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Hong Kong protests

Hong Kong protesters hear echoes of Umbrella Movement 5 years later

Demonstrations now bigger, more violent and leaderless, but will they end the same?

Disappointment over the Umbrella Movement five years ago has pushed protesters to take a different approach this time.   © Reuters

HONG KONG -- With Saturday marking five years since the start of Hong Kong's failed pro-democracy Umbrella Movement, the city's current protesters are digging their heels in for what many consider a last stand against mainland China's growing control over the city.

"Even though so many of us took part in the sit-in last time, we couldn't change anything," said a 24-year-old office worker who has taken part in the demonstrations, which at times have turned violent. He said he has clashed with police and destroyed government property as part of the ongoing protests.

The Umbrella Movement in 2014 ended after 79 days, with the Hong Kong government refusing to make any concessions despite meeting with student leaders who were calling for universal suffrage. Public discontent over the economic toll of the protests -- which closed down many parts of the city -- and radical tactics used by protesters hurt the movement.

In the movement's aftermath, the Hong Kong government has since restricted some pro-democracy lawmakers from running for and serving in the city's Legislative Council. There was also little outcry when leading activists were jailed, which seemed to indicate that the movement was dead.

But when a bill to allow Hong Kong residents to be extradited to the mainland as criminal suspects was floated in June, the fury of Hong Kong's youth was reignited. Concern spread across a wider slice of society this time, since every Hongkonger could have been affected if the bill had passed.

While the Umbrella Movement drew about 100,000 people to the streets, up to 2 million have shown up to the current protests, organizers say. The protests have also turned more violent and have had a greater economic toll on the city. Protesters even shut down the city's international airport for two days in August.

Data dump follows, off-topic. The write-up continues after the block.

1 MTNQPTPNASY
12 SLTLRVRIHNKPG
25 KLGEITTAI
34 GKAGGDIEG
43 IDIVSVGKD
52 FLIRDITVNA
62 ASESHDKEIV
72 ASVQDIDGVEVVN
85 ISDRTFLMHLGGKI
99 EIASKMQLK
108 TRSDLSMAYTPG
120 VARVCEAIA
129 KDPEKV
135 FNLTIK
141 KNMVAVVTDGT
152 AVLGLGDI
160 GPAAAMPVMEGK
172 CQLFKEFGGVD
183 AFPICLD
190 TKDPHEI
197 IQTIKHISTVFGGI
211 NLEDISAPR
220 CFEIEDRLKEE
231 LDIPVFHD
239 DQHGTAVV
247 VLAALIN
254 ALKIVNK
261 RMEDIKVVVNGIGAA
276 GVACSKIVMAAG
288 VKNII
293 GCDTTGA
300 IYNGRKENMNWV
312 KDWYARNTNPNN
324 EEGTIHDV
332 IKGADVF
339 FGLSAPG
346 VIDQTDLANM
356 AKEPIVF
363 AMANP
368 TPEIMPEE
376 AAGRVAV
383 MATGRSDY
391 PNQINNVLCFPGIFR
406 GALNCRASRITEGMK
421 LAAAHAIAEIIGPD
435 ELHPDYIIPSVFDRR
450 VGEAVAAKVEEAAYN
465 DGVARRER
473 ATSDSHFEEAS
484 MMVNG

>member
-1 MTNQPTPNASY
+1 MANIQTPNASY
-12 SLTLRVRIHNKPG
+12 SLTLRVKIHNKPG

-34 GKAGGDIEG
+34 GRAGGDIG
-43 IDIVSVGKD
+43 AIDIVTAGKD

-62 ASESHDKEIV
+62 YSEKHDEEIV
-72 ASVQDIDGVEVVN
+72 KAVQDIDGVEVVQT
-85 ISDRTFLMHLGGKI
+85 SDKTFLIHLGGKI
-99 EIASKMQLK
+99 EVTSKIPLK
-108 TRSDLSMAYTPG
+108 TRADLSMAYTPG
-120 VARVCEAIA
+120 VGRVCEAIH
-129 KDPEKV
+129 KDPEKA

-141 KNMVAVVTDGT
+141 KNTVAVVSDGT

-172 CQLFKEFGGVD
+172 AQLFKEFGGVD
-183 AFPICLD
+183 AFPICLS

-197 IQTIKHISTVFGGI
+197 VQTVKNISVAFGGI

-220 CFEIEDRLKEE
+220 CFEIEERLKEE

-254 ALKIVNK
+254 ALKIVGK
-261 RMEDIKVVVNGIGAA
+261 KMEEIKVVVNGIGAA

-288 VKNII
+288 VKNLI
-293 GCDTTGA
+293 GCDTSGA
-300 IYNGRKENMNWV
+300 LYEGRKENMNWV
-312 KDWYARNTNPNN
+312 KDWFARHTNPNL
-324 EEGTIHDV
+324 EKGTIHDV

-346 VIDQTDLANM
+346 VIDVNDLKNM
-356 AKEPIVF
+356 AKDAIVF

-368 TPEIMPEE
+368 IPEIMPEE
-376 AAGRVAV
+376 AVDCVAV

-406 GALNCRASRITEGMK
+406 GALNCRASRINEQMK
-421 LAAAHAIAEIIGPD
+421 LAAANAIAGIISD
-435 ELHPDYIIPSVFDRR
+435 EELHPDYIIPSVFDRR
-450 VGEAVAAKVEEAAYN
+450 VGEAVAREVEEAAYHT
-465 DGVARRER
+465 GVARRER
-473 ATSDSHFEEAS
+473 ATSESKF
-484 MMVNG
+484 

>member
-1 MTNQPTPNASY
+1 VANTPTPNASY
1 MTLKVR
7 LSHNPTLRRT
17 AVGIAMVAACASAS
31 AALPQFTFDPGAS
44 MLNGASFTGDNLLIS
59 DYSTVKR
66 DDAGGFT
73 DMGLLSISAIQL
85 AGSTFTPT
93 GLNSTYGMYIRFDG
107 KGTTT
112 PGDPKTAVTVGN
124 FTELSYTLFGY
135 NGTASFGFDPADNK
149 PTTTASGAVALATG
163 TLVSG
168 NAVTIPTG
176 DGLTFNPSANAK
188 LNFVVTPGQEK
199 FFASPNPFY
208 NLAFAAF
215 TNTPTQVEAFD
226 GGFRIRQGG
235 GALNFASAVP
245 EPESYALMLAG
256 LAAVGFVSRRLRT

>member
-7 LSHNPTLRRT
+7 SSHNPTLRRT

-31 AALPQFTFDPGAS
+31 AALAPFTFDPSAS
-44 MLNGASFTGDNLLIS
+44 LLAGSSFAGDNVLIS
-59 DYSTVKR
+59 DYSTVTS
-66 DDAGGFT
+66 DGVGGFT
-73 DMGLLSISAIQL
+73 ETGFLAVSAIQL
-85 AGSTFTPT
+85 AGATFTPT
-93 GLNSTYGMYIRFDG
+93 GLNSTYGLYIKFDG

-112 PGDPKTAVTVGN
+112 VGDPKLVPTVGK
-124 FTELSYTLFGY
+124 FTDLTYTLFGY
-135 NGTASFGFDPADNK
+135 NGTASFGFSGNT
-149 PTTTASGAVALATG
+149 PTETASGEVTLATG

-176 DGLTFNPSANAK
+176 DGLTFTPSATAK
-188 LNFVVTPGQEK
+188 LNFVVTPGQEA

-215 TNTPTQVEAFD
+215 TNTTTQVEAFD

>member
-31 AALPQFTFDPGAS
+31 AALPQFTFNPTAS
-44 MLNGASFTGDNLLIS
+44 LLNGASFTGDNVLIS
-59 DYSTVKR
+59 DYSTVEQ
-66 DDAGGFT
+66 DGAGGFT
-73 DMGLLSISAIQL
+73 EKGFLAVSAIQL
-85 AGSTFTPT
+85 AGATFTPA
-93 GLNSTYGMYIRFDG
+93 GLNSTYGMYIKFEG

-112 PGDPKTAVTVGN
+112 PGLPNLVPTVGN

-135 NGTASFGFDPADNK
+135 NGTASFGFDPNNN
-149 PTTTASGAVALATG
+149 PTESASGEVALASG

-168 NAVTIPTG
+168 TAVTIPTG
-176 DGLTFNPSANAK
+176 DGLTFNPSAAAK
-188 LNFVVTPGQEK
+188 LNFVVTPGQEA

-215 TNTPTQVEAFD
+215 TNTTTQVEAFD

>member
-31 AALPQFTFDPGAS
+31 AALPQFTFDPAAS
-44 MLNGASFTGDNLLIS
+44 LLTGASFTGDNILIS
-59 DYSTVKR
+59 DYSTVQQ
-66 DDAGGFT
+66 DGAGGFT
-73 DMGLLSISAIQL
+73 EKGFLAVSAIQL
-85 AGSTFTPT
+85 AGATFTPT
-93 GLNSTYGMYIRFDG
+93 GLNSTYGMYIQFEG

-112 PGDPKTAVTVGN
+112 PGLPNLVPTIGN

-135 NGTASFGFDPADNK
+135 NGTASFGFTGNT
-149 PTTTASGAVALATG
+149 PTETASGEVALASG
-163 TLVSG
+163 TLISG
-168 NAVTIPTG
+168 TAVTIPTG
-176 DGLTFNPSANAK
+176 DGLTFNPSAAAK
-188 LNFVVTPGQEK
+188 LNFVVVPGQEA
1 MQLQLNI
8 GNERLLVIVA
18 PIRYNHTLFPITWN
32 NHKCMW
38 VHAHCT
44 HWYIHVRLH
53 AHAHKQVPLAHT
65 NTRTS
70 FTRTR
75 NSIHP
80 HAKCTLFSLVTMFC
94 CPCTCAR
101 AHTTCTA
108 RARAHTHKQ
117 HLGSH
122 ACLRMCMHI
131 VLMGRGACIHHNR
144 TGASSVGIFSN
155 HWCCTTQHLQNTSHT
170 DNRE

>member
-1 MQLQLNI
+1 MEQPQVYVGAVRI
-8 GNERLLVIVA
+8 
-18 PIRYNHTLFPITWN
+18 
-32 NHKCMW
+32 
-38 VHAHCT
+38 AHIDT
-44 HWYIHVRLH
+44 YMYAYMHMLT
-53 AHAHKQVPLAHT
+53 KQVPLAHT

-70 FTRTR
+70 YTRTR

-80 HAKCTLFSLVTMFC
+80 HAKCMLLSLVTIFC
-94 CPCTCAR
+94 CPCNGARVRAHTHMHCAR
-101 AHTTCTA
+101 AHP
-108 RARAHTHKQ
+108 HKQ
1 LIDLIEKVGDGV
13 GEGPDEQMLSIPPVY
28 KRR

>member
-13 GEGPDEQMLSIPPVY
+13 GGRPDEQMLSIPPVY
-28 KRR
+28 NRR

Protesters have taken several lessons to heart from their failure five years ago, namely to not have a designated leader, to not engage in dialogue with the government, and to not criticize radical tactics.

After more than 100 days of protests in the city, this year's movement has morphed from demanding the extradition bill be completely scrapped to a list of five demands, including one crucial to the Umbrella Movement, universal suffrage.

Public support has remained strong. In a September poll by a local newspaper, 39% of respondents said the protesters were too violent, while 72% said the police where too violent.

The "one country, two systems" framework, under which Beijing grants Hong Kong a high level of autonomy, is set to expire in 2047. "This could be the last chance for Hong Kong," a protester said, echoing a common concern that Chinese President Xi Jinping will only crack down on the city once the situation is contained.

"What's going on right now is more a rebellion than a protest," said Toru Kurata, a professor at Tokyo's Rikkyo University who is an expert on Hong Kong politics.

But the lack of a clear leader also makes it harder for the government and protesters to find a pragmatic resolution.

Demonstrators remain angry even after Hong Kong's leader, Chief Executive Carrie Lam, granted one of their demands, saying she will completely withdraw the extradition bill.

But for all its intensity and vigor, it remains unclear whether the current protests will bring about any more change than the Umbrella Movement.

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